In spite of this new succession of victories, Chennault's detractors in Washington were demanding that Lieutenant General G. E. Stratemeyer be placed in command of the Army Air Forces in China.

Chennault felt this cut his force to the size of a wing and that he would just be replacing one of his own wing commanders. Final victory was in sight; his job was done. He could do no more for the United States and China. He requested relief from active duty-and retirement from the Army.

General G. E. Stratemeyer pins the Distinguished Flying Cross on Major General Claire Chennault in recognition of his services as commander of the former Flying Tigers and as commander of the 14th U.S. Air Force in China.

He was proud of his 14th Air Force. In three years it had lost only 468 planes while destroying almost 3,000. It had sunk and damaged 2,230,000 tons of enemy merchant shipping. Later Lieutenant General Takahashi, the Japanese commander in central China, would say, "... I judge the operations of the 14th Air Force to have constituted between sixty and seventy-five per cent of our effective opposition in China. Without the air force we could have gone anywhere we wished."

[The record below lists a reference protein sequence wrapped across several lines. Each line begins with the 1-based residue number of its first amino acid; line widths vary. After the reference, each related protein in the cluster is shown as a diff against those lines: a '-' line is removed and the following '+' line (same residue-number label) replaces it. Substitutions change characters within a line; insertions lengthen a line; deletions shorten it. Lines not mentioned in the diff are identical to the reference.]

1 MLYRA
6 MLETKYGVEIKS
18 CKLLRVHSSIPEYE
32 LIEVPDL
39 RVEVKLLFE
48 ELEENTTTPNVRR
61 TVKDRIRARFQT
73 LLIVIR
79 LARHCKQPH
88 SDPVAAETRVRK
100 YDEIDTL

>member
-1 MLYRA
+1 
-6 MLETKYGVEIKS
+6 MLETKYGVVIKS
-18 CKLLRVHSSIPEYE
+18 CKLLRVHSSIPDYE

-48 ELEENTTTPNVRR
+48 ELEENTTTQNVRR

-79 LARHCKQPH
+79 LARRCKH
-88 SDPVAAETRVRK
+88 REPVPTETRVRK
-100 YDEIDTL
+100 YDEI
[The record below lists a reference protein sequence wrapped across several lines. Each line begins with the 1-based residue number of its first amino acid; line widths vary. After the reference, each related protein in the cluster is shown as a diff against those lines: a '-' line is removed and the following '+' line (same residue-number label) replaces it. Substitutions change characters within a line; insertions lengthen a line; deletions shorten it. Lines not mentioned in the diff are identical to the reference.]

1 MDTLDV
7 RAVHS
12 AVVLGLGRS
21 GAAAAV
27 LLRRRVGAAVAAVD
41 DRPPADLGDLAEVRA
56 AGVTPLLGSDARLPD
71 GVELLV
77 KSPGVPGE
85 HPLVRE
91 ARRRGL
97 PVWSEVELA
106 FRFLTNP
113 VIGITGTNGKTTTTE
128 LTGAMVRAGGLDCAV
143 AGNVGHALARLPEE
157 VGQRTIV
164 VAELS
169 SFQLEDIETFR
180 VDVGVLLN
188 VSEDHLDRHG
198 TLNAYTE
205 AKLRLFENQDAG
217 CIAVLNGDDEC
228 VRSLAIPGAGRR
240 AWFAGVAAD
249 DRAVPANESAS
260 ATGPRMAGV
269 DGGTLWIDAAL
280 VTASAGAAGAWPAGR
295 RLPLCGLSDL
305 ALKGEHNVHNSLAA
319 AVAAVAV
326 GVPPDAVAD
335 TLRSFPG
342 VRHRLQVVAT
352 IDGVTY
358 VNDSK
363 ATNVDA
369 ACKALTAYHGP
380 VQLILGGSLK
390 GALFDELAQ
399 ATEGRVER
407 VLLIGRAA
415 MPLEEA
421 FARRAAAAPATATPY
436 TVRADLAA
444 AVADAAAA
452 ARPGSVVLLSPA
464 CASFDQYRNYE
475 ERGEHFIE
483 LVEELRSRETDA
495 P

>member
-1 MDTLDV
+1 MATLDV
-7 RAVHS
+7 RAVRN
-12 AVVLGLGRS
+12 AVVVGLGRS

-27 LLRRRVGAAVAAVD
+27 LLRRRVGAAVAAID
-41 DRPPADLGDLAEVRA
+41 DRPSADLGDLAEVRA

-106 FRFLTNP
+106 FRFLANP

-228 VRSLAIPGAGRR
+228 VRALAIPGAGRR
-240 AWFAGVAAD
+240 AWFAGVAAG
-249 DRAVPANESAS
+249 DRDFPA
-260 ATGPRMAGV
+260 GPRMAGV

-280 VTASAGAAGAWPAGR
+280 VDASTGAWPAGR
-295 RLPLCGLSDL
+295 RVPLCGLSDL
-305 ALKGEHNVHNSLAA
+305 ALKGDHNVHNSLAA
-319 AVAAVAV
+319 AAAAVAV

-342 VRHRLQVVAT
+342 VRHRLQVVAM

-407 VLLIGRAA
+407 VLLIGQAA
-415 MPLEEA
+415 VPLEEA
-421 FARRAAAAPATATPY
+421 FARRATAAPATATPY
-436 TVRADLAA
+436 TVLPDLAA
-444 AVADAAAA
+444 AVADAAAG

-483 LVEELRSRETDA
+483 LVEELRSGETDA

The man who had not possessed the "necessary qualifications for a successful aviator" and who was termed "prima donna" by his superiors had concluded one of the greatest careers in American military history. Despite repeated discouragements and the efforts of many important people to restrain him, he had never given up his dreams. Under the worst conditions, his unorthodox air combat tactics had set the highest air victory records in World War II.

He flew to Chungking to begin a farewell tour of his beloved China. The city was jammed with twice its normal population as he drove through the streets in Chiang Kai-shek's car. The crowds grew so great that the motor was switched off and the car was pushed by the people.